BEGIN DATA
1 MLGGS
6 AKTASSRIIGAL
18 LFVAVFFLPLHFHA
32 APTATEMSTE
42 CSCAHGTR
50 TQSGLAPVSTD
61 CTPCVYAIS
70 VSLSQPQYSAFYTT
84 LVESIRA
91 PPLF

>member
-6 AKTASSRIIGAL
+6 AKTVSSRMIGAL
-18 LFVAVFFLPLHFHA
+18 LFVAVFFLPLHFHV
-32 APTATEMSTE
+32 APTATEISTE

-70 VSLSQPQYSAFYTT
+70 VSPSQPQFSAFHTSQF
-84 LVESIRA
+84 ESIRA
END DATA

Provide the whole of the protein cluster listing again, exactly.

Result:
1 MLGGS
6 AKTASSRIIGAL
18 LFVAVFFLPLHFHA
32 APTATEMSTE
42 CSCAHGTR
50 TQSGLAPVSTD
61 CTPCVYAIS
70 VSLSQPQYSAFYTT
84 LVESIRA
91 PPLF

>member
-6 AKTASSRIIGAL
+6 AKTVSSRMIGAL
-18 LFVAVFFLPLHFHA
+18 LFVAVFFLPLHFHV
-32 APTATEMSTE
+32 APTATEISTE

-70 VSLSQPQYSAFYTT
+70 VSPSQPQFSAFHTSQF
-84 LVESIRA
+84 ESIRA